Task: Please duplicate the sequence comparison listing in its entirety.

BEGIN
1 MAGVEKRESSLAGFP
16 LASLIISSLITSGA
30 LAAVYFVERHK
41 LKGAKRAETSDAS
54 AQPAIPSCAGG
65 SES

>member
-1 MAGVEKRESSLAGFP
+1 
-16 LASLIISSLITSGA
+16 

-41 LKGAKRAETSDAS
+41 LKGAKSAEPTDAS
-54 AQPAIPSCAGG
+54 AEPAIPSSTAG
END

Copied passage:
1 MAGVEKRESSLAGFP
16 LASLIISSLITSGA
30 LAAVYFVERHK
41 LKGAKRAETSDAS
54 AQPAIPSCAGG
65 SES

>member
-1 MAGVEKRESSLAGFP
+1 
-16 LASLIISSLITSGA
+16 

-41 LKGAKRAETSDAS
+41 LKGAKSAEPTDAS
-54 AQPAIPSCAGG
+54 AEPAIPSSTAG